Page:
Archive for January, 2023

I don’t care who knows this. I’m an author. A well-established Culture and Arts critic. An Instructor of Creative Writing. And I love Rose Estes’ Endless Quest/Dungeons & Dragons, “Choose Your Own Adventure” books for kids. I fucking ADORE them. It’s not like I grew up on them, because they first came out when I was already an adult. As of today, I’m the proud owner of all the entries in the series Estes wrote. A small triumph. But one that gives me a bit of joy.

For those who don’t know, Hasbro now owns Dungeons & Dragons. Recently, a document was leaked from Hasbro, the “OGL 1.1”, which will revoke and retroactively limit the rights of third-party vendors to create D&D content, superseding the first OGL (Open Games License) which has been around for decades, and has allowed third-party vendors to create amazing D&D adventures and products.

I’m old enough that when I first played D&D, my very first adventure was the very first commercially available module, Palace of the Vampire Queen by Pete and Judy Kerestan, published by their imprint Wee Warriors. It was a transformative experience, one I’ll never forget. In the early days, the D&D powers that be did not believe in the viability of pre-made modules. Wee Warriors were also the first to create commercially available character sheets. That’s right, you latte-slurping, corporate jerks at Hasbro… the very CONCEPT of pre-made adventures and accessories came from third-party creators. Everything that D&D became, beyond the basic rule books, had its origins from third parties. The OLG 1.1, if it does come to pass, is a slap in the face to the history of the game itself. If it comes to pass, Hasbro won’t get a dime from me, ever again.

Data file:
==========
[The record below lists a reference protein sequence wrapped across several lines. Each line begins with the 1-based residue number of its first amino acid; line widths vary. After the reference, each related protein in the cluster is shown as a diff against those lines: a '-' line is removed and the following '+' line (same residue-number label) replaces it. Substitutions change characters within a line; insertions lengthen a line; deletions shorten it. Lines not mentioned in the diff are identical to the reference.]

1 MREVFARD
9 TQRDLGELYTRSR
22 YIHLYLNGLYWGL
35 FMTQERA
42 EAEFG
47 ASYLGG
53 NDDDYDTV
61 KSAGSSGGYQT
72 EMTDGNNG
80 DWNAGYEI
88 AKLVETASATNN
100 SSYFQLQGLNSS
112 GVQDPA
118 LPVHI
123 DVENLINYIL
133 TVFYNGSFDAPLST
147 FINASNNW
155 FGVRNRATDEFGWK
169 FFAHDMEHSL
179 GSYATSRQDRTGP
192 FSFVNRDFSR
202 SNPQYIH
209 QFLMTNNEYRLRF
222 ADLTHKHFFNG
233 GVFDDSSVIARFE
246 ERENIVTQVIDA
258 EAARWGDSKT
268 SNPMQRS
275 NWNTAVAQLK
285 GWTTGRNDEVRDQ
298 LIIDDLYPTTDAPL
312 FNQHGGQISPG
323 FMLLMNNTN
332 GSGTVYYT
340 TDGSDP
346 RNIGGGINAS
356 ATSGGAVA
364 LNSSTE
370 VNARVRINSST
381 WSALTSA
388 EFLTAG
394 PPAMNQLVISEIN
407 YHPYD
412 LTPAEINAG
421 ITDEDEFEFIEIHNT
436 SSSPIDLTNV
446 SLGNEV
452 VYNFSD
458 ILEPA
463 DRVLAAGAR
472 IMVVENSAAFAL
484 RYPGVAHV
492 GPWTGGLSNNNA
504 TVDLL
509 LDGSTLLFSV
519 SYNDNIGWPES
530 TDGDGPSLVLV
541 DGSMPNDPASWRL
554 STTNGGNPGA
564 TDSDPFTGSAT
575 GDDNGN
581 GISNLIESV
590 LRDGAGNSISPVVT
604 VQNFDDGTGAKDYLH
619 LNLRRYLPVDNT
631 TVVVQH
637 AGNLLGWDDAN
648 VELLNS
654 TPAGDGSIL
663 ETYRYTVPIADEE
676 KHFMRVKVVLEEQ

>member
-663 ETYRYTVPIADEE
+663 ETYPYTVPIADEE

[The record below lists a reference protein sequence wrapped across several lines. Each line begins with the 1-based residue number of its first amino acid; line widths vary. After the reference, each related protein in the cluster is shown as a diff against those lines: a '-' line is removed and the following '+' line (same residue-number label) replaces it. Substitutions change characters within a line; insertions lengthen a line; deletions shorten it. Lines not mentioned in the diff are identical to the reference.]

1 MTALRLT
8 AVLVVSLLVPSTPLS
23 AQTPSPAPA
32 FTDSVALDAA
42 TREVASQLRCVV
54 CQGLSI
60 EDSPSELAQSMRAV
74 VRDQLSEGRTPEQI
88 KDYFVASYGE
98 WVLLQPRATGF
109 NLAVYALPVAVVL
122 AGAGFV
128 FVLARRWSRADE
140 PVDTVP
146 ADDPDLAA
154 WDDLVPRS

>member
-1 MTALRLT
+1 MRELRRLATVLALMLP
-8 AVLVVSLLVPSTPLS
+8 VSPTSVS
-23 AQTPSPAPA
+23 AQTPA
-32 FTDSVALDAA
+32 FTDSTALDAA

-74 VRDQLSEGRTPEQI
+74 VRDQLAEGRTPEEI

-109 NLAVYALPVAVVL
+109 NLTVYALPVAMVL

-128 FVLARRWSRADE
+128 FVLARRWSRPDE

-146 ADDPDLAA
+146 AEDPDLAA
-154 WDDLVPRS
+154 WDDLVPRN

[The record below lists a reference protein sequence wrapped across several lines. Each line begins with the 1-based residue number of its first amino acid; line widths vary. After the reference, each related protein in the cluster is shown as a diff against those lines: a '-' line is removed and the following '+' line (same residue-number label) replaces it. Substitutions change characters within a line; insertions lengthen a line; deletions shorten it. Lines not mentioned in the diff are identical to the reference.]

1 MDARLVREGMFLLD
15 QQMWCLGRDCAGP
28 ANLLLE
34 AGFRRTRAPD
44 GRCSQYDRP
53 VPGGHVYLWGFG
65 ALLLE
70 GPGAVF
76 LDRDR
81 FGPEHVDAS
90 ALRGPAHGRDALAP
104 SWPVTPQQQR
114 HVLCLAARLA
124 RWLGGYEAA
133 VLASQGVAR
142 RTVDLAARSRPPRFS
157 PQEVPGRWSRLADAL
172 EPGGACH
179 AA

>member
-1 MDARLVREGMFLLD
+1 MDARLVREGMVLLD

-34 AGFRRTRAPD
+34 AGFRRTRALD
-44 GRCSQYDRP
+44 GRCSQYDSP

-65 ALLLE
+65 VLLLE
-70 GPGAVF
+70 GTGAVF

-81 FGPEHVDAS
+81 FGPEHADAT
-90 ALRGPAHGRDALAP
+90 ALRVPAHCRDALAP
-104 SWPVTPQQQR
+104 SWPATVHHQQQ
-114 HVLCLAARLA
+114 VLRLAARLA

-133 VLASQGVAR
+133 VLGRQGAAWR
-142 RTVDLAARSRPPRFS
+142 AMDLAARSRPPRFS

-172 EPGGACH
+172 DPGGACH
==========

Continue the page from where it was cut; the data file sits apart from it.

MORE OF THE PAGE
I adored Major Matt Mason as a kid… the toys were based on actual NASA blueprints and prototypes. This was back when we were still going to the moon, still using funds from an equitable taxation system to fund space exploration, and vaccination programs were a matter of national pride. That’s the world I was born to. Now, I live in an America in which 216 million of its citizens are scientifically illiterate, in which millions believe in a flat earth, in which 40% of the population don’t believe in evolution, and 20% believe the sun revolves around the Earth. Economically, a line of toys that celebrated American knowledge and engineering and competence would not be feasible today.